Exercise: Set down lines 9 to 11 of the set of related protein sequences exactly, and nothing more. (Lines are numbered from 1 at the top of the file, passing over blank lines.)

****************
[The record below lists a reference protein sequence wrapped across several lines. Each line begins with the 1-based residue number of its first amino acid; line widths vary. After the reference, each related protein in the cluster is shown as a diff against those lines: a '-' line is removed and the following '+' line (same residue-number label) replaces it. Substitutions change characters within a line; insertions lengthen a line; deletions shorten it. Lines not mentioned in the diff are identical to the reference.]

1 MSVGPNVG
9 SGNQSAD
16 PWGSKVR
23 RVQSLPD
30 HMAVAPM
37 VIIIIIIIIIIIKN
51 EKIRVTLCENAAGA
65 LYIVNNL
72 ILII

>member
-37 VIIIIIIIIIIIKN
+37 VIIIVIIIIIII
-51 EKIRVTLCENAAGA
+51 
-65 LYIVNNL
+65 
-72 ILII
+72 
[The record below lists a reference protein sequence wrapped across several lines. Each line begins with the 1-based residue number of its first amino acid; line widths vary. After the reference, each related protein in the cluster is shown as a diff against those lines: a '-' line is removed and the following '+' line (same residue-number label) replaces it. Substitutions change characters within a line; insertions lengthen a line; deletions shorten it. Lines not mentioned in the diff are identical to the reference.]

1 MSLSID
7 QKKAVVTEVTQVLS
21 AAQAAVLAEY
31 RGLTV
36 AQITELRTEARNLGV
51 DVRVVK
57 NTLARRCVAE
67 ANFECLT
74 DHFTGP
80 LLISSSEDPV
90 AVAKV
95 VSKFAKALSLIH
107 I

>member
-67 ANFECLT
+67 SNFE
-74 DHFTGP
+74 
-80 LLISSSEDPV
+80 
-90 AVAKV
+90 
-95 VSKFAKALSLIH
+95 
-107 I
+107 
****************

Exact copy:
65 LYIVNNL
72 ILII

>member